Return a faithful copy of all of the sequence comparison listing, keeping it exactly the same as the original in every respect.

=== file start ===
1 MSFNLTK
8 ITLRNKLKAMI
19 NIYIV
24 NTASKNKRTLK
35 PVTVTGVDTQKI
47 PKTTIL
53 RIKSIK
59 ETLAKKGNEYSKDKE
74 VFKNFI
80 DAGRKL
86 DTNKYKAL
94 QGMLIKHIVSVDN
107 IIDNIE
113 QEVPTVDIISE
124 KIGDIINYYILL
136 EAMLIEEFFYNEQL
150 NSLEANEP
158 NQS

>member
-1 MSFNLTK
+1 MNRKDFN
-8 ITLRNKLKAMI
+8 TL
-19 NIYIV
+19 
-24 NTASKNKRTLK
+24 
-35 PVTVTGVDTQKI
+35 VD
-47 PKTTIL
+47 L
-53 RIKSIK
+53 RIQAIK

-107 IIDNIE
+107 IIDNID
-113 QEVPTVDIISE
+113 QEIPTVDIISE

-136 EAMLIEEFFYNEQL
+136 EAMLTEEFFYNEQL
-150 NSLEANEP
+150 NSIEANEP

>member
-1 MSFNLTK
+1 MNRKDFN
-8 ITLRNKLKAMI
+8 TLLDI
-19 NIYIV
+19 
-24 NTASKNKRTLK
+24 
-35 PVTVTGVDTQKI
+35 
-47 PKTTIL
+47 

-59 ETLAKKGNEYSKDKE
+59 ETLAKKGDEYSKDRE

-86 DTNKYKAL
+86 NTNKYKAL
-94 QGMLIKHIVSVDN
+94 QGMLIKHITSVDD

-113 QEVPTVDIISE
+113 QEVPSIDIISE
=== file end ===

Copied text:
1 MSFNLTK
8 ITLRNKLKAMI
19 NIYIV
24 NTASKNKRTLK
35 PVTVTGVDTQKI
47 PKTTIL
53 RIKSIK
59 ETLAKKGNEYSKDKE
74 VFKNFI
80 DAGRKL
86 DTNKYKAL
94 QGMLIKHIVSVDN
107 IIDNIE
113 QEVPTVDIISE
124 KIGDIINYYILL
136 EAMLIEEFFYNEQL
150 NSLEANEP
158 NQS

>member
-1 MSFNLTK
+1 MNRKDFN
-8 ITLRNKLKAMI
+8 TL
-19 NIYIV
+19 
-24 NTASKNKRTLK
+24 
-35 PVTVTGVDTQKI
+35 VD
-47 PKTTIL
+47 L
-53 RIKSIK
+53 RIQAIK

-107 IIDNIE
+107 IIDNID
-113 QEVPTVDIISE
+113 QEIPTVDIISE

-136 EAMLIEEFFYNEQL
+136 EAMLTEEFFYNEQL
-150 NSLEANEP
+150 NSIEANEP

>member
-1 MSFNLTK
+1 MNRKDFN
-8 ITLRNKLKAMI
+8 TLLDI
-19 NIYIV
+19 
-24 NTASKNKRTLK
+24 
-35 PVTVTGVDTQKI
+35 
-47 PKTTIL
+47 

-59 ETLAKKGNEYSKDKE
+59 ETLAKKGDEYSKDRE

-86 DTNKYKAL
+86 NTNKYKAL
-94 QGMLIKHIVSVDN
+94 QGMLIKHITSVDD

-113 QEVPTVDIISE
+113 QEVPSIDIISE